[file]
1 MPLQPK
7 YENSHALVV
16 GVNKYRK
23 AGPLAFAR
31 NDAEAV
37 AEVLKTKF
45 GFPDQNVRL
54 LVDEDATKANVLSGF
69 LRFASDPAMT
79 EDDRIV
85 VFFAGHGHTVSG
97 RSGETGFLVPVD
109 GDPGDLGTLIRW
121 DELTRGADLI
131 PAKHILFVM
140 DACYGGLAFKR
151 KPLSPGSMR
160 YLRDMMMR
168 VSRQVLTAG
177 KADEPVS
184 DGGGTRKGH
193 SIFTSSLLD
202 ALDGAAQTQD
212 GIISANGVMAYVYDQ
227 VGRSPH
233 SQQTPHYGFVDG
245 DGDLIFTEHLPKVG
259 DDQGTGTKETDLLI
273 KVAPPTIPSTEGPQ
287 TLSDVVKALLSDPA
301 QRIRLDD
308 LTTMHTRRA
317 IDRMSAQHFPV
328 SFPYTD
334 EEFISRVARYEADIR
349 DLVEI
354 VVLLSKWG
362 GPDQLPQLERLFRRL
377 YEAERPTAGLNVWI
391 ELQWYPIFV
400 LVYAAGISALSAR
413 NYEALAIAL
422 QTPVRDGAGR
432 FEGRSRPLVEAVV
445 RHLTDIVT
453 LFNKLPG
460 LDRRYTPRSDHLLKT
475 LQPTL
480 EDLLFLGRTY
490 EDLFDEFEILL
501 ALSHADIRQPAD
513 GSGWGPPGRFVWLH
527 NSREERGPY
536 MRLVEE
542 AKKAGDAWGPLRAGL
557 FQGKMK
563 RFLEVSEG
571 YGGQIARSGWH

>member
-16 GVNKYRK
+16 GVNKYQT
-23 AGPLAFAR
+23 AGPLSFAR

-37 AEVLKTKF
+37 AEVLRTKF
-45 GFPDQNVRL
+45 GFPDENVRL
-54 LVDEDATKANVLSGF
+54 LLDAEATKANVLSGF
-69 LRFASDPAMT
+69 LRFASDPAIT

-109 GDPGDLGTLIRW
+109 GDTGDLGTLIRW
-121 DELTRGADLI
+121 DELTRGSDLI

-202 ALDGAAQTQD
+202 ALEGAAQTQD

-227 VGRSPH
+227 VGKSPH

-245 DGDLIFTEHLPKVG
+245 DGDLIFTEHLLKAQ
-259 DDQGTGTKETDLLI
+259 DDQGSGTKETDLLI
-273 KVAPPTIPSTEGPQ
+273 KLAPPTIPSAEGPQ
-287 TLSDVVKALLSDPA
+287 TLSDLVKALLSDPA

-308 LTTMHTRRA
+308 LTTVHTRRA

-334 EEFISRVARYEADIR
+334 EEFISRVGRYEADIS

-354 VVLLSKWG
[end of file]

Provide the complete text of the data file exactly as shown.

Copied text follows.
1 MPLQPK
7 YENSHALVV
16 GVNKYRK
23 AGPLAFAR
31 NDAEAV
37 AEVLKTKF
45 GFPDQNVRL
54 LVDEDATKANVLSGF
69 LRFASDPAMT
79 EDDRIV
85 VFFAGHGHTVSG
97 RSGETGFLVPVD
109 GDPGDLGTLIRW
121 DELTRGADLI
131 PAKHILFVM
140 DACYGGLAFKR
151 KPLSPGSMR
160 YLRDMMMR
168 VSRQVLTAG
177 KADEPVS
184 DGGGTRKGH
193 SIFTSSLLD
202 ALDGAAQTQD
212 GIISANGVMAYVYDQ
227 VGRSPH
233 SQQTPHYGFVDG
245 DGDLIFTEHLPKVG
259 DDQGTGTKETDLLI
273 KVAPPTIPSTEGPQ
287 TLSDVVKALLSDPA
301 QRIRLDD
308 LTTMHTRRA
317 IDRMSAQHFPV
328 SFPYTD
334 EEFISRVARYEADIR
349 DLVEI
354 VVLLSKWG
362 GPDQLPQLERLFRRL
377 YEAERPTAGLNVWI
391 ELQWYPIFV
400 LVYAAGISALSAR
413 NYEALAIAL
422 QTPVRDGAGR
432 FEGRSRPLVEAVV
445 RHLTDIVT
453 LFNKLPG
460 LDRRYTPRSDHLLKT
475 LQPTL
480 EDLLFLGRTY
490 EDLFDEFEILL
501 ALSHADIRQPAD
513 GSGWGPPGRFVWLH
527 NSREERGPY
536 MRLVEE
542 AKKAGDAWGPLRAGL
557 FQGKMK
563 RFLEVSEG
571 YGGQIARSGWH

>member
-16 GVNKYRK
+16 GVNKYQT
-23 AGPLAFAR
+23 AGPLSFAR

-37 AEVLKTKF
+37 AEVLRTKF
-45 GFPDQNVRL
+45 GFPDENVRL
-54 LVDEDATKANVLSGF
+54 LLDAEATKANVLSGF
-69 LRFASDPAMT
+69 LRFASDPAIT

-109 GDPGDLGTLIRW
+109 GDTGDLGTLIRW
-121 DELTRGADLI
+121 DELTRGSDLI

-202 ALDGAAQTQD
+202 ALEGAAQTQD

-227 VGRSPH
+227 VGKSPH

-245 DGDLIFTEHLPKVG
+245 DGDLIFTEHLLKAQ
-259 DDQGTGTKETDLLI
+259 DDQGSGTKETDLLI
-273 KVAPPTIPSTEGPQ
+273 KLAPPTIPSAEGPQ
-287 TLSDVVKALLSDPA
+287 TLSDLVKALLSDPA

-308 LTTMHTRRA
+308 LTTVHTRRA

-334 EEFISRVARYEADIR
+334 EEFISRVGRYEADIS

-354 VVLLSKWG